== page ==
Johnson, K. L., Greenwood, J. A., and Poon, S. Y., 1972, “A Simple Theory of Asperity Contact in Elastohydrodynamic Lubrication,” Wear, 19, pp. 91–108. [CrossRef]
Akbarzadeh, S., and Khonsari, M. M., 2008, “Performance of Spur Gears Considering Surface Roughness and Shear Thinning Lubricant,” ASME J. Tribol., 130(2), p. 021503. [CrossRef]
Larsson, R., 1997, “Transient Non-Newtonian Elastohydrodynamic Lubrication Analysis of an Involute Spur Gear,” Wear, 207, pp. 67–73. [CrossRef]
Patir, N., and Cheng, H. S., 1979, “Application of Average Flow Model to Lubrication Between Rough Sliding Surfaces,” Trans. ASME J. Lubr. Technol., 101(4), pp. 220–229. [CrossRef]
Patir, N., and Cheng, H. S., 1978, “An Average Flow Model for Determining Effects of Three-Dimensional Roughness on Partial Hydrodynamic Lubrication,” ASME J. Lubr. Technol., 100(1), pp. 12–17. [CrossRef]
Wu, C. W., and Zheng, L. Q., 1989, “An Average Reynolds Equation for Partial Film Lubrication With a Contact Factor,” Trans. ASME J. Tribol., 111(1), pp. 188–191. [CrossRef]
Zhu, D., and Ai, X. L., 1997, “Point Contact EHL Based on Optically Measured Three-Dimensional Rough surfaces,” ASME J. Tribol., 119, pp. 375–384. [CrossRef]
Wang, W. Z., Liu, Y. C., and Wang, H, 2004, “A Computer Thermal Model of Mixed Lubrication in Point Contacts,” ASME J. Tribol., 126, pp. 162–170. [CrossRef]
Li, S., and Kahraman, A. A., 2010, “Transient Mixed Elastohydrodynamic Lubrication Model for Spur Gear Pairs,” ASME J. Tribol., 132, p. 011501. [CrossRef]
Liu, H., Mao, K., and Zhu, C. C., 2012, “Mixed Lubricated Line Contact Analysis for Spur Gears Using a Deterministic Model,” ASME J. Tribol., 134(2), p. 021501. [CrossRef]
Wang, K. L., and Cheng, H. S., 1981, “A Numerical Solution to the Dynamic Load, Film Thickness and Surface Temperatures in Spur Gears, Part I: Analysis,” ASME J. Mech. Des., 103, pp. 177–187. [CrossRef]
Brancati, R., Rocca, E., and Russo, R., 2007, “An Analysis of the Automotive Driveline Dynamic Behavior Focusing on the Influence of the Oil Squeeze Effect on the Idle Rattle Phenomenon,” J. Sound Vib., 303, pp. 858–872. [CrossRef]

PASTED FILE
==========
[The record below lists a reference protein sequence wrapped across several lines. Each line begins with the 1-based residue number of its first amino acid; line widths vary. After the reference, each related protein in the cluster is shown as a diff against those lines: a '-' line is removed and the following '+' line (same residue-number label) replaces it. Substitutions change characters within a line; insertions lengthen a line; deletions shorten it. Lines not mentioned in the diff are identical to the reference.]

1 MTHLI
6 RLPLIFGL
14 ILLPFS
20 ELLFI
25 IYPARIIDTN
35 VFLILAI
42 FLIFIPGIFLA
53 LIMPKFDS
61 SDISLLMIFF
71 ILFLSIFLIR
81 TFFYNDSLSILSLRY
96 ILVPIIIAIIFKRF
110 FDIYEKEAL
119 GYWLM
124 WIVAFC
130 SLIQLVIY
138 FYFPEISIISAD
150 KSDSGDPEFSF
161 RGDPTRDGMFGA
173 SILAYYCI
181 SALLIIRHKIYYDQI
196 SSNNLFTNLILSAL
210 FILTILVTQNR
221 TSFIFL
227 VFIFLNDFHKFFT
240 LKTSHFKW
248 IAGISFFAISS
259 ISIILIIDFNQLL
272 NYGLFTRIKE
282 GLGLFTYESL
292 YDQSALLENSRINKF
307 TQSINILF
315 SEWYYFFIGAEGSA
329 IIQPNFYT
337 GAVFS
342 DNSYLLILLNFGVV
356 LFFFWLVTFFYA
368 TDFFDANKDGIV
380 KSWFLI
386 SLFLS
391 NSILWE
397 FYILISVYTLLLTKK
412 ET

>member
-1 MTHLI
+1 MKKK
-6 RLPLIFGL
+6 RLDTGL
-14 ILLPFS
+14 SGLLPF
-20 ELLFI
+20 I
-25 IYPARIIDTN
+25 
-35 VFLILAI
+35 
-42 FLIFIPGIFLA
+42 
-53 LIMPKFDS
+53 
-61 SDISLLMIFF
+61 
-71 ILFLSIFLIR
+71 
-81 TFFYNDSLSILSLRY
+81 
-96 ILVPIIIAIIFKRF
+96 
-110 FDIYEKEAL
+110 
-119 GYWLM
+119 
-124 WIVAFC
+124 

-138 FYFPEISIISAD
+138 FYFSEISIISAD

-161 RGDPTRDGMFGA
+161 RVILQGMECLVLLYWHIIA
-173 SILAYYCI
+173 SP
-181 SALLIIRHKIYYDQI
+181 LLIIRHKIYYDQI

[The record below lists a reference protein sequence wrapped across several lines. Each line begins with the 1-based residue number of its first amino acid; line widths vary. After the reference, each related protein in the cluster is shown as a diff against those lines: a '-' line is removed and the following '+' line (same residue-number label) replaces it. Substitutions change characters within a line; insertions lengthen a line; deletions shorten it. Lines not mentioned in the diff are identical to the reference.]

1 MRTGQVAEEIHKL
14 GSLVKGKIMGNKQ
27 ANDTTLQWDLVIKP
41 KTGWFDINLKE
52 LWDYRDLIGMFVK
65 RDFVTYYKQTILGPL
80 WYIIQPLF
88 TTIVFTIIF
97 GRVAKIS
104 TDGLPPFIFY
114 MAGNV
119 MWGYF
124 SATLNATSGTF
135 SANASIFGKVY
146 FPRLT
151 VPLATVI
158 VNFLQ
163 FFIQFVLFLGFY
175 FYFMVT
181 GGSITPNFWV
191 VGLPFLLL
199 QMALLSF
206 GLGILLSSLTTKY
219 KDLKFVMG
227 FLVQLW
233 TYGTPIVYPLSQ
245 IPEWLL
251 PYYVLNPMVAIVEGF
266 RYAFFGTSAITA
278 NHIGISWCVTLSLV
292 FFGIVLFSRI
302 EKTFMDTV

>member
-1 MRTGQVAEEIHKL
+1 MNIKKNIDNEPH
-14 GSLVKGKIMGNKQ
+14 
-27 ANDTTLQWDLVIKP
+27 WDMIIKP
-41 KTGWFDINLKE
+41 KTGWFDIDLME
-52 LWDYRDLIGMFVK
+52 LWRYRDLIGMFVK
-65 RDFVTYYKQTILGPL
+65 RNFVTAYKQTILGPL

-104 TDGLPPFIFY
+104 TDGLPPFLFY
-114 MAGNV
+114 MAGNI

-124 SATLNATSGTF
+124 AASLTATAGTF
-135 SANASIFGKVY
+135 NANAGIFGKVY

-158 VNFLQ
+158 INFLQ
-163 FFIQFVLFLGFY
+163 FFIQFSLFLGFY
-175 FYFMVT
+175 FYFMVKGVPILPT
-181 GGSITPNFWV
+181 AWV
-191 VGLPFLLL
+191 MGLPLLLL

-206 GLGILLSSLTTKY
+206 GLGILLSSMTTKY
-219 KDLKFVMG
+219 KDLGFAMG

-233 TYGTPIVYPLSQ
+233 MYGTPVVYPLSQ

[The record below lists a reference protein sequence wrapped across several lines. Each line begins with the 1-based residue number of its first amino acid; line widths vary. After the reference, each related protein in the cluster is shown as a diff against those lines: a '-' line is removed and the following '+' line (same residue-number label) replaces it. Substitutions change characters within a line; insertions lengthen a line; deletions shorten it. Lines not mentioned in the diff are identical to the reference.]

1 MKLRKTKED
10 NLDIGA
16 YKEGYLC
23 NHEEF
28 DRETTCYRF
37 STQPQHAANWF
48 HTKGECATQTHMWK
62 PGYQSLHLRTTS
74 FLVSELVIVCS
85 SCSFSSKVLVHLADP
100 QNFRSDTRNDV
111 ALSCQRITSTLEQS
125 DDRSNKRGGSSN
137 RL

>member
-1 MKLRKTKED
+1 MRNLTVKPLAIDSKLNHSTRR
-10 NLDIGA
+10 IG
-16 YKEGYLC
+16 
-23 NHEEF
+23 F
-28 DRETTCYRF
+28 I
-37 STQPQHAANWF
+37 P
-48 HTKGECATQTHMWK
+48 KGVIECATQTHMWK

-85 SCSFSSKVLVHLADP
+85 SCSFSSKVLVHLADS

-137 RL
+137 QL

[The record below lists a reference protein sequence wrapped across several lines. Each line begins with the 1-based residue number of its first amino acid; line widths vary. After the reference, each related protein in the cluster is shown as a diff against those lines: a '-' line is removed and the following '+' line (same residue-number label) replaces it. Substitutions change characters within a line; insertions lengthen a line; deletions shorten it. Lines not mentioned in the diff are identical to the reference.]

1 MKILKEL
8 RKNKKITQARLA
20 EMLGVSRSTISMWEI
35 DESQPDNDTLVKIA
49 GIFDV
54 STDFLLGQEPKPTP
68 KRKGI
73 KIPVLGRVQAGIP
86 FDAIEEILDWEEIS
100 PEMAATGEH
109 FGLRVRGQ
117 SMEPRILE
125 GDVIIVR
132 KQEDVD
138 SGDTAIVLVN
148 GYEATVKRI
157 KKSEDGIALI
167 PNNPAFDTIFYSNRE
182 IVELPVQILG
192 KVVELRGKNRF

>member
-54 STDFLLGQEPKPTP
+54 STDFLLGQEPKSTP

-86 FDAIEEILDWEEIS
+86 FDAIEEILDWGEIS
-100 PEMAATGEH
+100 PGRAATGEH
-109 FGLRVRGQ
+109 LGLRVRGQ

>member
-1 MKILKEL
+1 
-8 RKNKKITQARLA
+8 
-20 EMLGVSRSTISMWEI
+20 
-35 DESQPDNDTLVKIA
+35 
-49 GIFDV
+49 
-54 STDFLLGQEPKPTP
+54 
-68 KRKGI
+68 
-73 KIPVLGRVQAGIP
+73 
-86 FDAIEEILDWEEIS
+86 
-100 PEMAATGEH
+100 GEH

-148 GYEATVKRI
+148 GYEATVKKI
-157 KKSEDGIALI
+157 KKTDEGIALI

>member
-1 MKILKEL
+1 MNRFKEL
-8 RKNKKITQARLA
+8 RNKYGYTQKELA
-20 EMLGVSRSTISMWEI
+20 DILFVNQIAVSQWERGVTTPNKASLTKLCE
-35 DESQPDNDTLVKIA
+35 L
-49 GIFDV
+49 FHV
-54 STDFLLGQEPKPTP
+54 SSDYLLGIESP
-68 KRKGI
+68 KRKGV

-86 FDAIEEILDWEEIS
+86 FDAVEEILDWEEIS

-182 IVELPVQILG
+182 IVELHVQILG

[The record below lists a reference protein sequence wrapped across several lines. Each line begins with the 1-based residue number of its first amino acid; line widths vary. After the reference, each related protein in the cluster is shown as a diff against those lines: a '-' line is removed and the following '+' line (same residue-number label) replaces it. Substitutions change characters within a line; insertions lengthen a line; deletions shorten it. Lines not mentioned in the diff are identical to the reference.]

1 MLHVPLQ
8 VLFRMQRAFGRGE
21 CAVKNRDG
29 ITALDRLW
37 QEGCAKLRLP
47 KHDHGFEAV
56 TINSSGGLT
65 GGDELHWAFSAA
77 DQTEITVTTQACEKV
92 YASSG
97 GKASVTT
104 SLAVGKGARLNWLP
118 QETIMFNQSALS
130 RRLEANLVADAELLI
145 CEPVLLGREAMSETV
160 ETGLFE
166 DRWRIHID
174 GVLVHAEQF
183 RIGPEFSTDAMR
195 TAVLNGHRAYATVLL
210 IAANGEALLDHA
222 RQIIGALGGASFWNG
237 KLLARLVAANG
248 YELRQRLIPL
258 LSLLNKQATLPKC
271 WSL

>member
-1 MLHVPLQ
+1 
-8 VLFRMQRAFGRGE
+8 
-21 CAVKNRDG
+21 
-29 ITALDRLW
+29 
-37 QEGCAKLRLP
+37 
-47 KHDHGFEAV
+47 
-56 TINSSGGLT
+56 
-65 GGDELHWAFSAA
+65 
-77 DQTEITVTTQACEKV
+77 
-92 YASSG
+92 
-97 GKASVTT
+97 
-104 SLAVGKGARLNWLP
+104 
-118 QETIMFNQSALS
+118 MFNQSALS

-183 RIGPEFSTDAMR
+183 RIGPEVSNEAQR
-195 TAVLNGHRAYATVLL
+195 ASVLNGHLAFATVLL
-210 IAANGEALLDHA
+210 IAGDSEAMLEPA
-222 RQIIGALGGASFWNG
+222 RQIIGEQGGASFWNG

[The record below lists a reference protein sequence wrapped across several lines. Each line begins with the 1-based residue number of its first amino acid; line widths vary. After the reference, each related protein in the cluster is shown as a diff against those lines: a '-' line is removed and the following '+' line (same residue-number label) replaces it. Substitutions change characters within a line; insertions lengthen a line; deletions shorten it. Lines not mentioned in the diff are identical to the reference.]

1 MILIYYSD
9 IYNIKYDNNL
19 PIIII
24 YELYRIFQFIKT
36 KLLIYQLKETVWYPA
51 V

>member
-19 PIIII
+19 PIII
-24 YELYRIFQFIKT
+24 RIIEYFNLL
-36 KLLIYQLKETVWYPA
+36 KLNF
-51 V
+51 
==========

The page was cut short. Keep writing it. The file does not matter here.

Umezawa, K., Suzuki, T., and Sato, T.1986, “Vibration of Power Transmission Helical Gears (Approximate Equation of Tooth Stiffness),” Bull. JSME, 29(251), pp.1605–1611. [CrossRef]
Cai, Y., 1995, “Simulation on the Rotational Vibration of Helical Gears in Consideration of the Tooth Separation Phenomenon (A New Stiffness Function of Helical Involute Tooth Pair),” ASME J. Mech. Des., 117, pp.460–469. [CrossRef]
Moes, H., 1992, “Optimum Similarity Analysis With Applications to Elastohydrodynamic Lubrication,” Wear, 159, pp. 57–66. [CrossRef]
Yang, P., and Yang, P. R., 2006, “Theory of Thermal Elastohydrodynamic Lubrication for Helical Gears,” J. Mech. Eng., 42(10), pp. 43–48 (in Chinese). [CrossRef]
Venner, C. H., and Lubrecht, A. A., 2000, Multilevel Methods in Lubrication, Elsevier, New York.
Ichimaru, K., and Hirano, F., 1974, “Dynamic Behavior of Heavy-Loaded Spur Gears,” Trans. ASME J. Eng. Ind., 5, pp. 373–381. [CrossRef]


Grahic Jump Location
Fig. 1

Dynamic model of a gear pair

Grahic Jump Location
Fig. 2

Schematics of the meshing helical gear

Grahic Jump Location
Fig. 3

Coordinate of lubrication models

Grahic Jump Location
Fig. 4

Flowchart of computation program

Grahic Jump Location
Fig. 5

Variation of dynamic load factor

Grahic Jump Location
Fig. 6

The profile errors es(t)

Grahic Jump Location
Fig. 7

Effect of lubricant ambient viscosity

Grahic Jump Location
Fig. 8

Dynamic load and relative displacement

Grahic Jump Location
Fig. 10

Variation of friction coefficient along LoA

Grahic Jump Location
Fig. 9

Variation of load-sharing factors along LoA

Grahic Jump Location
Fig. 11

Pressure distribution at pitch point

Grahic Jump Location
Fig. 12

Pressure distribution and film shape along y-axis

Grahic Jump Location
Fig. 13

Pressure and film thickness along LoA




Some tools below are only available to our subscribers or users with an online account.

Related Content

Customize your page view by dragging and repositioning the boxes below.

Related Journal Articles
Related eBook Content
Topic Collections

Sorry! You do not have access to this content. For assistance or to subscribe, please contact us:

  • TELEPHONE: 1-800-843-2763 (Toll-free in the USA)
  • EMAIL: asmedigitalcollection@asme.org
Sign In